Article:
The Environmental Protection Agency (EPA) is stepping up its efforts to understand the environmental and human health effects of nanotechnology. On February 13, 2008, the EPA made its draft Nanomaterial Research Strategy (NRS) available to the public, announced a meeting of independent experts to evaluate the NRS, and solicited public comment on the draft. The NRS will guide the EPA’s Office of Research and Development in its effort to understand the “consequences of nanomaterials and how they may impact human health and ecosystems.” (NRS, p. 2)

The EPA has selected five nanomaterials for study (NRS, p. 51): titanium dioxide (generally used for UV protection and enhanced photoreactivity), zero-valent iron (enhanced reactivity promoting groundwater remediation), nanosilver (antibacterial and antiodor uses), and carbon nanotubes and cerium oxide (a wide variety of electrical, medical and structural uses at the nanoscale). These materials were selected to help the EPA develop predictive models and tools applicable to classes of nanomaterials, rather than testing individual materials.

In the draft NRS, four research themes encompassing seven scientific questions are identified. Each of them are extensively discussed in the NRS (pp. 22–51). The themes and their related questions are:

  • Sources, Fate, Transport and Exposure: (1) What nanomaterials have a high potential for release during entire life-cycle; (2) What technologies are able to detect and quantify nanomaterials in the environment or in biological samples; (3) What processes/properties govern the environmental fate of nanomaterials and how are these related to their physical and chemical properties; and (4) What exposures will result from releases of nanomaterials?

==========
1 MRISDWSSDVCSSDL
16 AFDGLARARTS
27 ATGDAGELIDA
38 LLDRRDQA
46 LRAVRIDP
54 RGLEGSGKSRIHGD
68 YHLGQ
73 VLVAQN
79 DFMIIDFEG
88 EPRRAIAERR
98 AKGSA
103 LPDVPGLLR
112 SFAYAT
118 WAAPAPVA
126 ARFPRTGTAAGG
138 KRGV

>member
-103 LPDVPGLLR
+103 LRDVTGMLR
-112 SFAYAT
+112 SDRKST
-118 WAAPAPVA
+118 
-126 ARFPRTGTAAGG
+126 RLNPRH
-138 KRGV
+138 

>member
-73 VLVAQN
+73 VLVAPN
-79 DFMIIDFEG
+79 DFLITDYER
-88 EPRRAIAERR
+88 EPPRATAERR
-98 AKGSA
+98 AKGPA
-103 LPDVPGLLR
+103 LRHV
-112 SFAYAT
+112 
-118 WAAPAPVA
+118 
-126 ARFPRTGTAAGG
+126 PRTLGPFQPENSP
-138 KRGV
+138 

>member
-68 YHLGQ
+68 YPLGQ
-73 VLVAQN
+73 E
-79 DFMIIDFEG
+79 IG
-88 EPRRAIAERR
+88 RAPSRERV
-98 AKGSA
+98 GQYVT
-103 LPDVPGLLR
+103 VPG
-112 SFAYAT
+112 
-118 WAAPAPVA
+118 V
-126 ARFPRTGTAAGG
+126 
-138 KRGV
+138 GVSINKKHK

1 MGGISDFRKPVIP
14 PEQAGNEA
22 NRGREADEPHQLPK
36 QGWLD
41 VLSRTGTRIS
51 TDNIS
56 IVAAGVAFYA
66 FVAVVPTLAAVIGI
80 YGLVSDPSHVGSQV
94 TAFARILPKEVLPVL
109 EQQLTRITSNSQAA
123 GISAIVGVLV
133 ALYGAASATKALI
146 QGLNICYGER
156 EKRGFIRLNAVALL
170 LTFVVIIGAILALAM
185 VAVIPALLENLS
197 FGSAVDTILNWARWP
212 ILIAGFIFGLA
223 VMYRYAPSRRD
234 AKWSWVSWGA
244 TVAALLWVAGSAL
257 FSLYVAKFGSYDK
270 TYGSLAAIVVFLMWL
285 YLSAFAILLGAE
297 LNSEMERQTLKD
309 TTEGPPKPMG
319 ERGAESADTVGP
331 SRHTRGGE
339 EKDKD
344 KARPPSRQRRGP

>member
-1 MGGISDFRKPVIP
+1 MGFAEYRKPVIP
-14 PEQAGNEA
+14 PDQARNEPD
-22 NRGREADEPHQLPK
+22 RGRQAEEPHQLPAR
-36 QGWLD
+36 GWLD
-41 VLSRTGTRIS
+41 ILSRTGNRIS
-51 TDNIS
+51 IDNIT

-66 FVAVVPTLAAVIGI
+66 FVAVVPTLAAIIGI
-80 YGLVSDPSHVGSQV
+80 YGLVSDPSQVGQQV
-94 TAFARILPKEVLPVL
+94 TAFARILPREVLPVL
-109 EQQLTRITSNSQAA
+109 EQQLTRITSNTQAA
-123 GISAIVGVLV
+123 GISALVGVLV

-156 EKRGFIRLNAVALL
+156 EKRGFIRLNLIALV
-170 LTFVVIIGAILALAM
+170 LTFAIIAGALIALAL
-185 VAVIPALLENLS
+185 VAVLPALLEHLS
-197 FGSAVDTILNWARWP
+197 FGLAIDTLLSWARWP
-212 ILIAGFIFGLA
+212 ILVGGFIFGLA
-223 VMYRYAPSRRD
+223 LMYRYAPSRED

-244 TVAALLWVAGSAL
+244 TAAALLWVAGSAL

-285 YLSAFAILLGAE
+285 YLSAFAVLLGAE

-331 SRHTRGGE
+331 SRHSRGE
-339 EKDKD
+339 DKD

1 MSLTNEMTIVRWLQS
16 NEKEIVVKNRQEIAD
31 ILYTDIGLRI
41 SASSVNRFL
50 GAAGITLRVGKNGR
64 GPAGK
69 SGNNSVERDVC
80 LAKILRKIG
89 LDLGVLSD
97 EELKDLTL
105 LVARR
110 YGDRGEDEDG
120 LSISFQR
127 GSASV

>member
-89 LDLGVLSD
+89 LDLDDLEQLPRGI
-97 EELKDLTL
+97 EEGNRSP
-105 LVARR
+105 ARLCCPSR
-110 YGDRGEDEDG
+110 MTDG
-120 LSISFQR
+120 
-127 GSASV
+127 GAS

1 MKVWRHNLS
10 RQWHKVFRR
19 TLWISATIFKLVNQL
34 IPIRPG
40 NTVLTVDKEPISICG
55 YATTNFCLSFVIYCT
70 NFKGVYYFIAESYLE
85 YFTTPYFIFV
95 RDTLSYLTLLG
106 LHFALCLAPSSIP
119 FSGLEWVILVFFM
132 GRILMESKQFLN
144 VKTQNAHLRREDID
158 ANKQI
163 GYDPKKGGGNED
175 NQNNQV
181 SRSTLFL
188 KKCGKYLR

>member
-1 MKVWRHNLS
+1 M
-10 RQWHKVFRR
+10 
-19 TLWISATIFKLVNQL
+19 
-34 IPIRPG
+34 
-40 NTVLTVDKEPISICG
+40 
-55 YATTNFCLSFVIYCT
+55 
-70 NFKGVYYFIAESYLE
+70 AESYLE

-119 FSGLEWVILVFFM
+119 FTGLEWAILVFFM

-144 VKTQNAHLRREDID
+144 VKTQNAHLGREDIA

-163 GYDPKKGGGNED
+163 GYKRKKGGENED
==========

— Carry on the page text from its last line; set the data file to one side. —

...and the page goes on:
• Research Informing Risk Assessment: (5) What are the effects of engineered nanomaterials and their applications on human and ecological receptors, and how can these effects be quantified and predicted?
  • Risk Assessment Methods and Case Studies: (6) Must current risk assessment approaches be amended to incorporate special characteristics of engineered nanomaterials?
  • Preventing and Mitigating Risks: (7) What technologies or practices will minimize risks of nanomaterials, and how can nanotechnology’s beneficial uses be maximized to protect the environment?

Versar, Inc., will conduct the NRS review in Alexandria, Virginia, on April 11, 2008. Public comments will be accepted by the EPA until March 14, 2008. The expert panel will review these comments and will also consider public comments made at the April meeting. (73 Fed. Reg. 8309 – 8311)